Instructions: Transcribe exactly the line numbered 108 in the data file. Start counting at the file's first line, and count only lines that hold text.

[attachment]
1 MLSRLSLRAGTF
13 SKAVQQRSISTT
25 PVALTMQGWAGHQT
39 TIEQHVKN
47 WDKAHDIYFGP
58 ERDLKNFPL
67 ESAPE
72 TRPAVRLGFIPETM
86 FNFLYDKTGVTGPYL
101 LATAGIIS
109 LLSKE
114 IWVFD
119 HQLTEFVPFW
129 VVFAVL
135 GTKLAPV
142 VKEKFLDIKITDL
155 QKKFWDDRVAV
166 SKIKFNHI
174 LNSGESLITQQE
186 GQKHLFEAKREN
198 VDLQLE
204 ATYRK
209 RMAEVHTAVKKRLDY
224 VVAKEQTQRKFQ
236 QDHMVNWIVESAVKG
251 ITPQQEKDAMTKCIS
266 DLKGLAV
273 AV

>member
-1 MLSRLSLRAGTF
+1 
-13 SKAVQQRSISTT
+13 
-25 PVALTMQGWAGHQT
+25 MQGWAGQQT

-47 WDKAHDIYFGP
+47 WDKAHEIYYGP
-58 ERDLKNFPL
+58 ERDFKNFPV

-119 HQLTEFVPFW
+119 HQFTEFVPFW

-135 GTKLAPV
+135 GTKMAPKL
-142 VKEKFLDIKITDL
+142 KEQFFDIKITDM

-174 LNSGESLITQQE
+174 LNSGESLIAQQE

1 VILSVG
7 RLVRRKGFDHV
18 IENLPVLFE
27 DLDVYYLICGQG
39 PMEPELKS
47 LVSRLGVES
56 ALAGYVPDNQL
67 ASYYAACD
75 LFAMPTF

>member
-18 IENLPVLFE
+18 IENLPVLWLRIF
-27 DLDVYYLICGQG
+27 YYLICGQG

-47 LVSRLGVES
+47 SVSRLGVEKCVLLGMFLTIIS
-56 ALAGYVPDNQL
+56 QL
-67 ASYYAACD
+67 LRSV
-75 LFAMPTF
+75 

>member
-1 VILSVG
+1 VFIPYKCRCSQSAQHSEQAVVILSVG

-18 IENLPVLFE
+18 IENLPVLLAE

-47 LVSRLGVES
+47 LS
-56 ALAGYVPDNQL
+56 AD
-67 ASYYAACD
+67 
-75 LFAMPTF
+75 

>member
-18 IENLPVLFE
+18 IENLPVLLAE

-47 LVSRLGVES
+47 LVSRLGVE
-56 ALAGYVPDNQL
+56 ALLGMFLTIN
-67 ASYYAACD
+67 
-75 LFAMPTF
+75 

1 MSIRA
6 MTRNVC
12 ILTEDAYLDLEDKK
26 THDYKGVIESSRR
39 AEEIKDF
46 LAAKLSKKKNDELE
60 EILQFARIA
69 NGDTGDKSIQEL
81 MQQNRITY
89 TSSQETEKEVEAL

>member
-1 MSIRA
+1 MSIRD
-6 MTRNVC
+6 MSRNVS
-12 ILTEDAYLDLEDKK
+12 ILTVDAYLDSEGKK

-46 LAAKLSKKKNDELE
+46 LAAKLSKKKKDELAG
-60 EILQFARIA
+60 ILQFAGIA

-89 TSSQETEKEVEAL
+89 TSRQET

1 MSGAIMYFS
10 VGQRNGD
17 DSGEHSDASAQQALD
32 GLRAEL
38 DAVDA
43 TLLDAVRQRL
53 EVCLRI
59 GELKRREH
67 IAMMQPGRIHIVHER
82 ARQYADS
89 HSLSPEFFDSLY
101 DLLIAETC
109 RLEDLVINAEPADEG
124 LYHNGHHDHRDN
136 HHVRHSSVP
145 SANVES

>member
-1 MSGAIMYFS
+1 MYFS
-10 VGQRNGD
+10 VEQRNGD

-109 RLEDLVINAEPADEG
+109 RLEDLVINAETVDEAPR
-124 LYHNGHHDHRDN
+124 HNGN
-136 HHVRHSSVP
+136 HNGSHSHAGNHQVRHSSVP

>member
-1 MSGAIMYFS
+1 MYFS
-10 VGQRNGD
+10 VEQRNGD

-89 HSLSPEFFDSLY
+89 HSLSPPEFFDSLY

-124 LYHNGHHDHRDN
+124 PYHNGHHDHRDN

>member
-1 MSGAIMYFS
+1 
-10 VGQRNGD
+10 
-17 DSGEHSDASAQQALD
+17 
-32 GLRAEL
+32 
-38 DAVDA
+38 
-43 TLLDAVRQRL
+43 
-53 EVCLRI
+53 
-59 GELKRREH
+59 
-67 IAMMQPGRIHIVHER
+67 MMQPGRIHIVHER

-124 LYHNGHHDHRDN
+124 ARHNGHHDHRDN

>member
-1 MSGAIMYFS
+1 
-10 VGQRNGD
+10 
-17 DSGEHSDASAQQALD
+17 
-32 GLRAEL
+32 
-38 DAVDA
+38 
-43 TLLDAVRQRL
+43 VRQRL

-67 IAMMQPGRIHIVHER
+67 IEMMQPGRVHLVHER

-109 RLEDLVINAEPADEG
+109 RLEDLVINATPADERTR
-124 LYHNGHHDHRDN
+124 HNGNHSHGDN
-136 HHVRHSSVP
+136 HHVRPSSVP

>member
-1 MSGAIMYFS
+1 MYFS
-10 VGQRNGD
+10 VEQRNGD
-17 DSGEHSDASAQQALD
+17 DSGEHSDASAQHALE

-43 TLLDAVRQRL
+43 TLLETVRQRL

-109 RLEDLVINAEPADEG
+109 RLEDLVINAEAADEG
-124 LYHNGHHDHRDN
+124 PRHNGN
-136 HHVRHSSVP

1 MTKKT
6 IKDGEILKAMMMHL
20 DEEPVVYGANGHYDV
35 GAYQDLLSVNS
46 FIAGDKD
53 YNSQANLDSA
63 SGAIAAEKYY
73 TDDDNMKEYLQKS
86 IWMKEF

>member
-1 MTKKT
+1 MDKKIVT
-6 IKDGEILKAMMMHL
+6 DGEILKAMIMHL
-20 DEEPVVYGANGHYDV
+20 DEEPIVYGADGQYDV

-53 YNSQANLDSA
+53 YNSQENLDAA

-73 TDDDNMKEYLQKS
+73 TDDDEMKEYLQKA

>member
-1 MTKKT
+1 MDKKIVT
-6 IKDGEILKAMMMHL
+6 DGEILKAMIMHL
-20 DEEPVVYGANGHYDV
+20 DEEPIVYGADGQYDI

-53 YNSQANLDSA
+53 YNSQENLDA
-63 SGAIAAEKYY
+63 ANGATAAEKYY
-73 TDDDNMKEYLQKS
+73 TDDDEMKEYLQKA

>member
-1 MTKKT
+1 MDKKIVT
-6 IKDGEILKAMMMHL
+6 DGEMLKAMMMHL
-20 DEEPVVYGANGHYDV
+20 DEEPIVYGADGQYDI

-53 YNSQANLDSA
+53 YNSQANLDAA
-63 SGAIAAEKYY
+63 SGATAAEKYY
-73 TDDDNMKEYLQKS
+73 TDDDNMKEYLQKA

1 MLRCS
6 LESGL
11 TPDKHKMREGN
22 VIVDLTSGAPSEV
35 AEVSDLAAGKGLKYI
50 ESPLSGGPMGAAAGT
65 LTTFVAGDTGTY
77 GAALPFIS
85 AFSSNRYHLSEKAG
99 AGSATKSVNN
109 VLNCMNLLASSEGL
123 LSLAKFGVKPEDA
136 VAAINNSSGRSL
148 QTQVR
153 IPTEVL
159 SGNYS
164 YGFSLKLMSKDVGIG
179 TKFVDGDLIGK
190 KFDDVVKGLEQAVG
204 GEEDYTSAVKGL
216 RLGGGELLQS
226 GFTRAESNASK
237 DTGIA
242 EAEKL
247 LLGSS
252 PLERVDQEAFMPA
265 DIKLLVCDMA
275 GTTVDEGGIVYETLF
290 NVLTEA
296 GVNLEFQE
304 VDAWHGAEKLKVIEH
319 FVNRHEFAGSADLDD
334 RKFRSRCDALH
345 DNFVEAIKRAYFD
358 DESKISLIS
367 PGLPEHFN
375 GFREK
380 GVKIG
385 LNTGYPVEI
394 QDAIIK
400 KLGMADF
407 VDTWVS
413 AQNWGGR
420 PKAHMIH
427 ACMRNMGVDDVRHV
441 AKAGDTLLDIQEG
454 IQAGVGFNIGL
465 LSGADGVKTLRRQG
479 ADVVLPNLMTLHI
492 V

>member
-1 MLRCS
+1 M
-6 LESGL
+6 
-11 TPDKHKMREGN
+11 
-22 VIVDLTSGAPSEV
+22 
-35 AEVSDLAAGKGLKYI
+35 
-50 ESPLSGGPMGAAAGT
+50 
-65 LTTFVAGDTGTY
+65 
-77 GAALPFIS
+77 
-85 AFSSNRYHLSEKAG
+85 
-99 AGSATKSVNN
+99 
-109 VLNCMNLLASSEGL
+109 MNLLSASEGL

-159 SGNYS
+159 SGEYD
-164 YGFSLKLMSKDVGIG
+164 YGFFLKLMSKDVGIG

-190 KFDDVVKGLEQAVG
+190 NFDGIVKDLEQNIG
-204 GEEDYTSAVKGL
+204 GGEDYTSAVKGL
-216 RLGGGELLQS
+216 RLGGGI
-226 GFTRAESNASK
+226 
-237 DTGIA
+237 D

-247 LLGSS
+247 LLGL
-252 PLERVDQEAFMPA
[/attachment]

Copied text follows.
+6 MSRNVS